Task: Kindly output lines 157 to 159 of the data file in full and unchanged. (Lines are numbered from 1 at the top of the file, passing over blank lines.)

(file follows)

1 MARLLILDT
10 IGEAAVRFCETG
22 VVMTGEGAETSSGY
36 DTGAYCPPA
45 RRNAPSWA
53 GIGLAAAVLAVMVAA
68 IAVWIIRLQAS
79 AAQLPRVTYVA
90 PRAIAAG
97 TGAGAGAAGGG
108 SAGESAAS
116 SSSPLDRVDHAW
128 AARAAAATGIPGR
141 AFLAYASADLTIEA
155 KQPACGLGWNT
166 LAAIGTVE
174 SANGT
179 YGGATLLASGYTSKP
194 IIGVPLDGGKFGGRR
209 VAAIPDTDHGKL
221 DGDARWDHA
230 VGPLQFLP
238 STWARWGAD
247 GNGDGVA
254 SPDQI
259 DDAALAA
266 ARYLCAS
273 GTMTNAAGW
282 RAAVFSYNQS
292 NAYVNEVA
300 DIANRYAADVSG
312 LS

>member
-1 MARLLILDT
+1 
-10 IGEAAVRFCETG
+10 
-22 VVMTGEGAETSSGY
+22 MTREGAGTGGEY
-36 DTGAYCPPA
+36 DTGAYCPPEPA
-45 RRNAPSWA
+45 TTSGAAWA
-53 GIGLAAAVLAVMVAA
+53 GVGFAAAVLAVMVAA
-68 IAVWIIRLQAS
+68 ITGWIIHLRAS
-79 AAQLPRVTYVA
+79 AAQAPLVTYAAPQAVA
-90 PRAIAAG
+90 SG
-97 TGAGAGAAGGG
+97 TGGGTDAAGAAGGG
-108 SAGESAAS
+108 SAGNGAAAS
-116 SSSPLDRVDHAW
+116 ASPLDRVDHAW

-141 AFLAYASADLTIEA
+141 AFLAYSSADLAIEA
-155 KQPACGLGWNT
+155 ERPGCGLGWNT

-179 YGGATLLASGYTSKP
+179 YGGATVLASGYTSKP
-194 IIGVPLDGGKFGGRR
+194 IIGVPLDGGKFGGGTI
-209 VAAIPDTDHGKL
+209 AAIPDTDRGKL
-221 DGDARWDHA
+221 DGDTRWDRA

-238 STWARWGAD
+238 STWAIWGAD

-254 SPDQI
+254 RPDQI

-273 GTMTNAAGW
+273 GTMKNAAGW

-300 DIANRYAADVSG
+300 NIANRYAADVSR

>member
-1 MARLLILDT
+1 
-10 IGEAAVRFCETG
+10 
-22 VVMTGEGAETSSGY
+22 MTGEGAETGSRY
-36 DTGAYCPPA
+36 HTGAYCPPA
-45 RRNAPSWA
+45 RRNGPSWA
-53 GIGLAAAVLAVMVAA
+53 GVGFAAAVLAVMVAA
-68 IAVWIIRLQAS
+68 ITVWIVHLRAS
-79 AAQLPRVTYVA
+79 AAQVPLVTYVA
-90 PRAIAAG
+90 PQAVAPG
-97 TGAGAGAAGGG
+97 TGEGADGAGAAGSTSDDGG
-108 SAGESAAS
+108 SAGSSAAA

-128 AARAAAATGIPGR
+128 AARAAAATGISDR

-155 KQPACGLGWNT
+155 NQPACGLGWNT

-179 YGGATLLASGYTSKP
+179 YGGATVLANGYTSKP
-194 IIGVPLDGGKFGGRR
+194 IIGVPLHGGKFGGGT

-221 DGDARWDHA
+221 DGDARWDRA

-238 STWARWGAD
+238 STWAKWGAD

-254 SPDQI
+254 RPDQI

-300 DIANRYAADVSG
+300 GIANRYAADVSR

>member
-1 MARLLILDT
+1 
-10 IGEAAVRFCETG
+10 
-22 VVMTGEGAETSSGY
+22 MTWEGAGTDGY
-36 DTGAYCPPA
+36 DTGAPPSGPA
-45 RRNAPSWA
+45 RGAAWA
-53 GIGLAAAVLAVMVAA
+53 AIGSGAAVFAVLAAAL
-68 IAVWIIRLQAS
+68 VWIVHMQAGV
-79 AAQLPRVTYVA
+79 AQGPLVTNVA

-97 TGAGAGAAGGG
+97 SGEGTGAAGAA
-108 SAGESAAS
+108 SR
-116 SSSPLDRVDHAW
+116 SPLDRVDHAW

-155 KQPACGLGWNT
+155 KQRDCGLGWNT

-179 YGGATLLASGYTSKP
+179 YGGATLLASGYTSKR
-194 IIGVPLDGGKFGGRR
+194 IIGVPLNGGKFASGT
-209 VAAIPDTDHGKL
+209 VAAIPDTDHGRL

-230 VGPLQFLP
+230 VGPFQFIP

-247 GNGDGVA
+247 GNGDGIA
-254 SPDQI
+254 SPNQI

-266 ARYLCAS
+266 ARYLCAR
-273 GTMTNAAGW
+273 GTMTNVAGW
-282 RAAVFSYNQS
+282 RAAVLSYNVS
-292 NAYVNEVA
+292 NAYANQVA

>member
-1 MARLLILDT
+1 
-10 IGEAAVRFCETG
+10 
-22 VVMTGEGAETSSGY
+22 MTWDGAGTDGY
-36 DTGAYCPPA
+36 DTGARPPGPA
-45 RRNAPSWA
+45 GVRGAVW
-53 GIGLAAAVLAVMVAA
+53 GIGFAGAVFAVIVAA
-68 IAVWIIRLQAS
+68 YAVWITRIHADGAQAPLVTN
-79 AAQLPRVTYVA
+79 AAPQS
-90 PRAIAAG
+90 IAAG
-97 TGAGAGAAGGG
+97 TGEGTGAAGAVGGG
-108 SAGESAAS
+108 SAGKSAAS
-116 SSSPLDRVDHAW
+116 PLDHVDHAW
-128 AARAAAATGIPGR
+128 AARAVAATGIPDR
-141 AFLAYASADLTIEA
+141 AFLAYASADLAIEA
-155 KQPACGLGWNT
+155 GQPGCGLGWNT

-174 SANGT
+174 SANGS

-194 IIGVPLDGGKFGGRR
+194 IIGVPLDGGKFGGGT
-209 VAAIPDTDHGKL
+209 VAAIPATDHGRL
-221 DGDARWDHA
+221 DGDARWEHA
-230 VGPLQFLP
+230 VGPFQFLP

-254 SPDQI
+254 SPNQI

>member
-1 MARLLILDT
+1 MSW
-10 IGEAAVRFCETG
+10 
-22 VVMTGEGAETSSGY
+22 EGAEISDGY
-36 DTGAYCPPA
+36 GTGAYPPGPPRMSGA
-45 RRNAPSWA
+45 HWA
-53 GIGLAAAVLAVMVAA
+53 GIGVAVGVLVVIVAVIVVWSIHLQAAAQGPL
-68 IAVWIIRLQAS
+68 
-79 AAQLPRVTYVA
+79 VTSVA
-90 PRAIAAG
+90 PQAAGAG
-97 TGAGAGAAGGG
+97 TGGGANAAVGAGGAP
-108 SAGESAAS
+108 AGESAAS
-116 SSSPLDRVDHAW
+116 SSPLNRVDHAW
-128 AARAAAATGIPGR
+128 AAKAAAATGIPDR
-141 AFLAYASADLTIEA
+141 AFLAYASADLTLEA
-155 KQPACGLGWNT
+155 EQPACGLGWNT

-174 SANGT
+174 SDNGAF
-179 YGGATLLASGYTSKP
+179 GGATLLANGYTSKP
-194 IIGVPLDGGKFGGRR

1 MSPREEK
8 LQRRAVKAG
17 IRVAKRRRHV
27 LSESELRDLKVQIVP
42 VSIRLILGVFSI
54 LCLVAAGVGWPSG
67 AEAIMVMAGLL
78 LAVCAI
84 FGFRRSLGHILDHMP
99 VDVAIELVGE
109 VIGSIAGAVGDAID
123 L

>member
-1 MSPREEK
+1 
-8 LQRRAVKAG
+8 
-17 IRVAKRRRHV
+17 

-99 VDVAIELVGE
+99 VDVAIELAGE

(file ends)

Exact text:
+273 GTMTNVAGW
-282 RAAVFSYNQS
+282 RAAVLSYNVS